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Amazon Adds Microtransactions

Amazon customers can now purchase virtual goods and in-game currency through their Amazon accounts, reports Joystiq. This page has details on how this will work, also outlining the financial split for Kindle Fire and Android apps, saying developers will keep 70% of microtransaction revenue, and that they are currently waiving the $99.00 per year fee for listing. They say Windows, OS X, and web-based game developers should contact them for details.

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12. Re: Amazon Adds Microtransactions Jan 23, 2013, 16:46 jdreyer
@ Jacob & Dev,

1. If a flat sales tax replaced income taxes, that would be extremely regressive and plunge millions of Americans into poverty. People of lower incomes spend almost all of their income, while wealthier people only spend a fraction. This would flip the current system on its head with poor people paying the largest % of their income in taxes while the rich would pay the smallest. The rich would actually prefer this, and there have been many attempts by the rich to get a flat tax replacing the income tax through congress.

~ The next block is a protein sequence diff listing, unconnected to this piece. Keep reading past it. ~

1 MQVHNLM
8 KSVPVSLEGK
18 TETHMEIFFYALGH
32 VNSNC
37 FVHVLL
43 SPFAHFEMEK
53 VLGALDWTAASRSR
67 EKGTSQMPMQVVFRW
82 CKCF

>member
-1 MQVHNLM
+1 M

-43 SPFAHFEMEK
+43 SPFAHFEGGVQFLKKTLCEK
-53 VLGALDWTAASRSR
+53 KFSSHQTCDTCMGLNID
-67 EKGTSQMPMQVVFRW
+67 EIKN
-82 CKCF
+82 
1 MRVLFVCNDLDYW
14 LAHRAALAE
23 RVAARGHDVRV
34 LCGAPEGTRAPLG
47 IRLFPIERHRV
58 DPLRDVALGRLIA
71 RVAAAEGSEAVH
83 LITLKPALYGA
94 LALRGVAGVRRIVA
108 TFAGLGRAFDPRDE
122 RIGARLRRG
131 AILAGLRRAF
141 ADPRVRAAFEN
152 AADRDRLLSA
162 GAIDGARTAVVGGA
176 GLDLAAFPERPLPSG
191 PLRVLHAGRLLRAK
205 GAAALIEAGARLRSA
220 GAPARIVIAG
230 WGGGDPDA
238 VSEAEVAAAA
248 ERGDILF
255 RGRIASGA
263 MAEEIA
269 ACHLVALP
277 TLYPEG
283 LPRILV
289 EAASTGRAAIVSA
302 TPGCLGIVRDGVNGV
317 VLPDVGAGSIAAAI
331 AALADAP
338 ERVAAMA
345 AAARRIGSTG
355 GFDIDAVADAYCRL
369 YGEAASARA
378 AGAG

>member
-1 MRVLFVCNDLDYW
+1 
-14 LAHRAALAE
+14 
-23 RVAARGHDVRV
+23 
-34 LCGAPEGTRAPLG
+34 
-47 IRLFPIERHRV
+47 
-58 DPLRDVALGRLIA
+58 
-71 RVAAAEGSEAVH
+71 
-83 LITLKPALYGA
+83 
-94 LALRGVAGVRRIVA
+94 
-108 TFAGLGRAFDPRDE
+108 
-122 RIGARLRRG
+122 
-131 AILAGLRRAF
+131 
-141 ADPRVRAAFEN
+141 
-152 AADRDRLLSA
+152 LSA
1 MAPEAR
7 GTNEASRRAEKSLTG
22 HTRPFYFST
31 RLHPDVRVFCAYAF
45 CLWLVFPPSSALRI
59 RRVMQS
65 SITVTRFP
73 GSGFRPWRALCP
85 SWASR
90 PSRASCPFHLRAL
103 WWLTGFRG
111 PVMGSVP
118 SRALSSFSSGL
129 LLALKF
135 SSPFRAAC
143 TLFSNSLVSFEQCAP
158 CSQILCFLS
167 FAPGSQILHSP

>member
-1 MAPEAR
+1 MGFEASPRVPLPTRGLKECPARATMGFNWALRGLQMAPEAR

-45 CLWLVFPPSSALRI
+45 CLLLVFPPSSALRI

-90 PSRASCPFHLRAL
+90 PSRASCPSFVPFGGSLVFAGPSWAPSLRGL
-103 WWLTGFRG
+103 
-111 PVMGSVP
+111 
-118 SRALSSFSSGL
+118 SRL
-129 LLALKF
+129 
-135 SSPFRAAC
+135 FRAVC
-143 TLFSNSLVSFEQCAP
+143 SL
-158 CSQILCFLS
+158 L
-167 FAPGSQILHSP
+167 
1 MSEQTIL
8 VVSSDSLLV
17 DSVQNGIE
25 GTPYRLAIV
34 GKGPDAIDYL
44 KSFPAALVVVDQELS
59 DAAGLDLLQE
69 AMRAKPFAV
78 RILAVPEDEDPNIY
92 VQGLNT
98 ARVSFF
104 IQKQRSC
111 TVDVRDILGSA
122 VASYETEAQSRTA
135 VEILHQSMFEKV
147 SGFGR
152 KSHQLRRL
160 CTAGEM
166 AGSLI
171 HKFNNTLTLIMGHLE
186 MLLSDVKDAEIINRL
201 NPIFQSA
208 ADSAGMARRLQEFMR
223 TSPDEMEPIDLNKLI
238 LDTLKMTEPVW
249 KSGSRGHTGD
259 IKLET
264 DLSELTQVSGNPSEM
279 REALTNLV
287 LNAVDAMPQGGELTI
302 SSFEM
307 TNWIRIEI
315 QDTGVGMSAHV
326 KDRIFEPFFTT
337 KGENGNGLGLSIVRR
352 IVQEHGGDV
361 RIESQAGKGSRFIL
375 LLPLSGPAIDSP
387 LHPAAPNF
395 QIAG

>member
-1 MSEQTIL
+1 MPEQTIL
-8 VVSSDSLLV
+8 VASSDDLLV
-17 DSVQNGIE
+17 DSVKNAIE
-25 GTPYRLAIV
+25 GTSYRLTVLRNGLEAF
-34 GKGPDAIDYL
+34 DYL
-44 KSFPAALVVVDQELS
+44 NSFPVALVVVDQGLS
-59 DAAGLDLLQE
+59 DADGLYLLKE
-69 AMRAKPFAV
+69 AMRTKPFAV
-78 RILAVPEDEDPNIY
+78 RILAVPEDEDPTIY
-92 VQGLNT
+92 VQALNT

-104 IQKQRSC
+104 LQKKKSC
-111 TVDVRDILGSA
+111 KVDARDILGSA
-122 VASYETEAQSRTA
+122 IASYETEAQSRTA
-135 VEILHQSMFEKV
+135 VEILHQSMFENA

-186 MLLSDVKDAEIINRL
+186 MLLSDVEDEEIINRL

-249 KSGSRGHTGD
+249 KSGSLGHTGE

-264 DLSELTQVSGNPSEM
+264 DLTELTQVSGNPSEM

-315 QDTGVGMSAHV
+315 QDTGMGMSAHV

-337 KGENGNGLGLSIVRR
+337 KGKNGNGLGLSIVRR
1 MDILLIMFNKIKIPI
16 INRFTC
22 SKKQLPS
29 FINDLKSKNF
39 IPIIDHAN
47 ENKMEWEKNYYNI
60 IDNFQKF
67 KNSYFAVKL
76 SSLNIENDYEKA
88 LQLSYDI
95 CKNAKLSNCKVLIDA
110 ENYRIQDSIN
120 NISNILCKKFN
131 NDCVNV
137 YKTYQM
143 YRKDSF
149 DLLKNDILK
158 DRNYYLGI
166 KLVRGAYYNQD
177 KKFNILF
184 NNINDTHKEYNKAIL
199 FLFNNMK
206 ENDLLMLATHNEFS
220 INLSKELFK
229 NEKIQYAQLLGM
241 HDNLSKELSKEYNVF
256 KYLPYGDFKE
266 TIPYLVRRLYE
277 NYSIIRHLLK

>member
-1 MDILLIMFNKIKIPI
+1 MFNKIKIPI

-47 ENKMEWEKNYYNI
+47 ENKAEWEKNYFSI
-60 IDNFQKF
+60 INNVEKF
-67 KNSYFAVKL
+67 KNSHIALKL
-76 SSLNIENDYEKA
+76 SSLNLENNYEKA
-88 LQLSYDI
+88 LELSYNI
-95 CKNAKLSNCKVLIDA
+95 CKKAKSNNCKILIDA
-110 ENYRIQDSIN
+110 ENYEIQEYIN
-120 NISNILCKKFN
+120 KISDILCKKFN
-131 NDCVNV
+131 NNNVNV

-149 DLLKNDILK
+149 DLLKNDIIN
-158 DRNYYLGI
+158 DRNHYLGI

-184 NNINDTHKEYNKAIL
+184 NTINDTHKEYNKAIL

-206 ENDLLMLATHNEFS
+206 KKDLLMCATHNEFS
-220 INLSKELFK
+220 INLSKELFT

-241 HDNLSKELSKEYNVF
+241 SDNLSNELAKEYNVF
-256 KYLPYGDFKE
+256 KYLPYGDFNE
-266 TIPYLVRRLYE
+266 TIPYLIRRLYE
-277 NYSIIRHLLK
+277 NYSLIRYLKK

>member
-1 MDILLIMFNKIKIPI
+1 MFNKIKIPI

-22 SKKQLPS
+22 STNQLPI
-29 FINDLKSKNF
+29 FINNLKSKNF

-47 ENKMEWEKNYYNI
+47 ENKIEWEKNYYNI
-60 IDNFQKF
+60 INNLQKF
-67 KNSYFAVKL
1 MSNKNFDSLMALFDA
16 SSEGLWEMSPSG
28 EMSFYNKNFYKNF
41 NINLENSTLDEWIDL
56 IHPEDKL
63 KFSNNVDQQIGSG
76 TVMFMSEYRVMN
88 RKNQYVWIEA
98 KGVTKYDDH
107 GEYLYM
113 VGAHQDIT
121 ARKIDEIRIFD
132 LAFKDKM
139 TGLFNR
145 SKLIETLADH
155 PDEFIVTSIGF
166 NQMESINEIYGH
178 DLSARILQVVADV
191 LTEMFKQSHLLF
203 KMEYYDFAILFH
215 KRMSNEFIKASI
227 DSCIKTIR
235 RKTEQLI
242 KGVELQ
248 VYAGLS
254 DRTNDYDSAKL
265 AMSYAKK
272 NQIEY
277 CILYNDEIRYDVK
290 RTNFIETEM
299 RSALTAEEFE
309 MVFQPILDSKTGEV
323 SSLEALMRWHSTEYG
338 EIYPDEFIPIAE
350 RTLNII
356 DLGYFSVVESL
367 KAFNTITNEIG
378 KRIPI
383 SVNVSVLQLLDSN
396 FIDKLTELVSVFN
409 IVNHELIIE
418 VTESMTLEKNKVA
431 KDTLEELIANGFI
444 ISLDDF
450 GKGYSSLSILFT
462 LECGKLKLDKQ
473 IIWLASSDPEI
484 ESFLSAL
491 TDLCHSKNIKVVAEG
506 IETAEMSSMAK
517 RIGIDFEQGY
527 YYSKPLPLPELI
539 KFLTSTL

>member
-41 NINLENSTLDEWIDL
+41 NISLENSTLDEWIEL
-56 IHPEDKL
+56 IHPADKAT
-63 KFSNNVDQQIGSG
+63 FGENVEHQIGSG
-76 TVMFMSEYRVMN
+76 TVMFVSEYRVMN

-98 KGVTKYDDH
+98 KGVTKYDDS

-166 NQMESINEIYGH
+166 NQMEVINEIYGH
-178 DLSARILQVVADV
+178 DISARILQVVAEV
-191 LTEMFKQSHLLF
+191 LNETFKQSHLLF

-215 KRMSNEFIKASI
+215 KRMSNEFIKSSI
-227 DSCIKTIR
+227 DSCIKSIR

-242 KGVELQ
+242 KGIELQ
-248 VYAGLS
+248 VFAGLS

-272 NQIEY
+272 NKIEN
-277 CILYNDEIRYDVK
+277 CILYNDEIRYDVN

2. To say "40-something percent of Americans that do not pay federal taxes right now" is incorrect. Everyone who has a legal job pays the payroll tax. Everyone. The exemption you're talking about is the income tax only.

3. That number (47%) is very misleading. It includes retired people (who worked their whole lives, and paid taxes that whole time), unemployed people (which hovers at about 8% due to the economic collapse, and who would gladly pay taxes if they had a job), and people who derive their income from investments.

4. Don't forget that the rich already get a HUGE tax break in that they don't pay payroll tax on any income over $110K.

The 40-something percent of Americans that do not pay federal taxes right now, and would have to when they buy groceries, gas, and consumer electronics, are a splash in the ocean compared to the potential revenue of charging the most wealthy a flat rate on everything, too.
The problem is that the rich don't really buy that much more than the poor. They invest their extra money which is taxed completely differently and not subject to sales tax. Then, the money that comes in from those investments isn't even taxed at income-level rates. Which is why Romney's secretary was paying a higher % of her income in taxes than Romney himself was, despite her income being about $40K and his being about $40 million.
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